Hard Work and Real Learning Change Your Brain
I’ve always been against (and aghast) at the idea of giving people praise solely to help them feel better about themselves. The truth is that self-esteem comes from increased competence and confidence, each of which feeds the other. In fact, the “work” involved in gaining competence is what changes the brain and causes learning to occur.
An article entitled, “Educators re-examine self-esteem boosting” (Sarasota Herald-Tribune, 1/16/12), explains how bona fide self-esteem develops in children and, more importantly, how it doesn’t. “Brain imaging shows how…connections between nerve cells in the cortex multiply and grow stronger as people learn and practice new skills.” That’s why I’m always harping on the need for practice in becoming a “normal” eater even when you’re frustrated or hopeless. Learning occurs no matter how you feel about the process. Just do the work, and success—via a changed brain—will be yours.
The article also talks about seeking external rewards and calls folks who become dependent on outside feedback “praise junkies.” People are better off, says Alfie Kohn, author of PUNISHED BY REWARDS, “cultivating their own judgment and motivation to learn.” Diets and a focus on weight make people “praise junkies,” desperate for compliments that come when they’ve stuck to a rigid food plan or shed pounds. As I’ve said repeatedly, this kind of quick reinforcement that doesn’t derive from within does little for you long-term. It’s nothing like the pride you feel from a job well done when you’ve struggled to do new tasks and have succeeded.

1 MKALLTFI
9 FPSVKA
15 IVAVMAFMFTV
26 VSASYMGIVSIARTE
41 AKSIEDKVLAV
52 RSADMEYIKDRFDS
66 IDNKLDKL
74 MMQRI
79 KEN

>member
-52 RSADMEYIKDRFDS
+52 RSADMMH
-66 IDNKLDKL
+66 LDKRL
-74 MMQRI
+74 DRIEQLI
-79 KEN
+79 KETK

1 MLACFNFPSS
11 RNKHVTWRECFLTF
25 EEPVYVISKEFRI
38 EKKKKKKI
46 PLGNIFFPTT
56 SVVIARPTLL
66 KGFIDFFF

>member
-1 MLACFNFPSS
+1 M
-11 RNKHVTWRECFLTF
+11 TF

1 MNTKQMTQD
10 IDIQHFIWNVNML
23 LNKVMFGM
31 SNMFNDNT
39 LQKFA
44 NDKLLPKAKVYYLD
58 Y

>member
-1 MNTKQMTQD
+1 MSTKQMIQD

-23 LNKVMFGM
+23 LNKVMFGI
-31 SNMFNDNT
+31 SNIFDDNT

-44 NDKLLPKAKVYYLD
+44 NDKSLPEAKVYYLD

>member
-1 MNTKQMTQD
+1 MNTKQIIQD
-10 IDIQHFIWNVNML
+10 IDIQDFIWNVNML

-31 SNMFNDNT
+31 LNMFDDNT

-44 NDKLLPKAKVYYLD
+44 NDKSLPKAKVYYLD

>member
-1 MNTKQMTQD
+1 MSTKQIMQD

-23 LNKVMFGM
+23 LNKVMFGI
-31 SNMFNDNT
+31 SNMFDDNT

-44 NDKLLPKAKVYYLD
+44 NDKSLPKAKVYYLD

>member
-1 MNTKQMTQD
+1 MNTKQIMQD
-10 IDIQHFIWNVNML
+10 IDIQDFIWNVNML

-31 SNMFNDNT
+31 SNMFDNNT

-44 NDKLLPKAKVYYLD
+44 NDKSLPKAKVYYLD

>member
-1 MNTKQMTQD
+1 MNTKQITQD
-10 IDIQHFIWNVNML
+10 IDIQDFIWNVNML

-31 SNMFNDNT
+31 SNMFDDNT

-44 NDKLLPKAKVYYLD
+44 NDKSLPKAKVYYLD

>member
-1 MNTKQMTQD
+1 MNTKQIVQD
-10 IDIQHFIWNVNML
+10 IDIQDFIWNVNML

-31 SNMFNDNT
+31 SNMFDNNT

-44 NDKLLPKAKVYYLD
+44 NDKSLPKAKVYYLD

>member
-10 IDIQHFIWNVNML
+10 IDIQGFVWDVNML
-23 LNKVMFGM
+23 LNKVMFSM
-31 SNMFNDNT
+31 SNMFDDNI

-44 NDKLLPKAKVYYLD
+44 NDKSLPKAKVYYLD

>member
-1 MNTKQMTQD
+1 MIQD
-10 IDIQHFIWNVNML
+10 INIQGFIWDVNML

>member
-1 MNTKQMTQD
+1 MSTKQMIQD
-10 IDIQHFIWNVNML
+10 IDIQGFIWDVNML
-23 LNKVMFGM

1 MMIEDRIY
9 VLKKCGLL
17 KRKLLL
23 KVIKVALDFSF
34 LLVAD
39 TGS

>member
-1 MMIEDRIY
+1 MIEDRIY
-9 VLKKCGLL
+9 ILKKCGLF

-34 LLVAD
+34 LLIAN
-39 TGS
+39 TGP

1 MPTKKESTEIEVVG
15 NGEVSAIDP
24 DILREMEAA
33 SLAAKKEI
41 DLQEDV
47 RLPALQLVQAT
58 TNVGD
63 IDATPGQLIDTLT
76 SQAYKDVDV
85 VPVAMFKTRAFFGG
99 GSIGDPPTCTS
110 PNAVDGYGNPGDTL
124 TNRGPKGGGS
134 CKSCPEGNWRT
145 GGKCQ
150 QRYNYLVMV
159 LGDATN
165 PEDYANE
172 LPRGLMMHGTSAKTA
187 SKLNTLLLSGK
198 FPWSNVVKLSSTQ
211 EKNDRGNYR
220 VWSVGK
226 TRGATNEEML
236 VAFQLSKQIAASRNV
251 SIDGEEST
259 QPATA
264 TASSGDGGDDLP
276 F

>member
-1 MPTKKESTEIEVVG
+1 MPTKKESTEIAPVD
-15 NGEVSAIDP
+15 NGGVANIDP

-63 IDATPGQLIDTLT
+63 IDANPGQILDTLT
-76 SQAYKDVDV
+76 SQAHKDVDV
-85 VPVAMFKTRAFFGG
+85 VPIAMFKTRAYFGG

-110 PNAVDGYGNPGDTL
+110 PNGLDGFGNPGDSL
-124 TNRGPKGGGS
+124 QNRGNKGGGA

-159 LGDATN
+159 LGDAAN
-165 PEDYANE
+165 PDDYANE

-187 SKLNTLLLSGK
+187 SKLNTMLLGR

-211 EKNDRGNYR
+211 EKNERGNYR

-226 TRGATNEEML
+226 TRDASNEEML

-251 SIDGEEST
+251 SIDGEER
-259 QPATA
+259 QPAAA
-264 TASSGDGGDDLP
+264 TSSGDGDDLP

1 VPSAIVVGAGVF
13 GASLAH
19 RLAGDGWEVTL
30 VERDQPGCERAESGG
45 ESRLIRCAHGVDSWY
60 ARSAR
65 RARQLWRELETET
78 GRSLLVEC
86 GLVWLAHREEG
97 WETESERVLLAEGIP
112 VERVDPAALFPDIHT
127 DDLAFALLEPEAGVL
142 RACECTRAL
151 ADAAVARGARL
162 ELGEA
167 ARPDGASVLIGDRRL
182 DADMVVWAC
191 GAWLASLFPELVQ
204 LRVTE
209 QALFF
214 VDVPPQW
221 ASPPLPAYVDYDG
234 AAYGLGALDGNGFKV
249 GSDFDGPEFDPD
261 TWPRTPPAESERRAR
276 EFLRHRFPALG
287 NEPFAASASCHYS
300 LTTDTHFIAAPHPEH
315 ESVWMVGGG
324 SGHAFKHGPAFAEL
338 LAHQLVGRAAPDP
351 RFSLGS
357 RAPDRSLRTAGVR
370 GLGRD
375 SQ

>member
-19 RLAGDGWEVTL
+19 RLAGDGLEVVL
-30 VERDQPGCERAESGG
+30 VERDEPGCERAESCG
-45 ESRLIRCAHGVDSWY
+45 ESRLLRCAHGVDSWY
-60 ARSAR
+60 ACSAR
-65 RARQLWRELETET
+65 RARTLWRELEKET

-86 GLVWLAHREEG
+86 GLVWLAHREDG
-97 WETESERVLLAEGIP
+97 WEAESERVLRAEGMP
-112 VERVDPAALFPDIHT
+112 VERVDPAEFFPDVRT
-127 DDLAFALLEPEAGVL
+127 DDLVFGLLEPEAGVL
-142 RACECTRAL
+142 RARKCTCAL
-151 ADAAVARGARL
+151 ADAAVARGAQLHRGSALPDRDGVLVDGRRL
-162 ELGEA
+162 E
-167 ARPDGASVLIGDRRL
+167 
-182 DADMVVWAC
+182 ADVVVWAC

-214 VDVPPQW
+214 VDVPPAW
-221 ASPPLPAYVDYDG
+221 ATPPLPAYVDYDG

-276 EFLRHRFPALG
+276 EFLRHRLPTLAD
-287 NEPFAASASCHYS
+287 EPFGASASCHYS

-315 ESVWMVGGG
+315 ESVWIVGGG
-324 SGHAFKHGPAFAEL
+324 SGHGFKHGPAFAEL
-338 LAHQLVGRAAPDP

Another point in the self-esteem article is that we must stop praising ourselves only when we succeed and, instead, must start encouraging ourselves to struggle hard and long. We need to say “good job,” according to experts, when we take risks and fail, not only when we succeed. It’s the struggle itself that changes our brains and fosters learning. So many disregulated eaters believe the process of change should be easy. Why? Because then it would generate less discomfort in the way of frustration, impatience, and hopelessness. The truth is that discomfort and struggling in spite of frustration, impatience, and hopelessness is precisely what produces competence and stimulates confidence. You feel good about yourself because you did something hard.
Please stop trying to make becoming a “normal” eater a walk in the park. It isn’t. It takes many months to a few years of practice. Just keep doing the work and you’ll get there.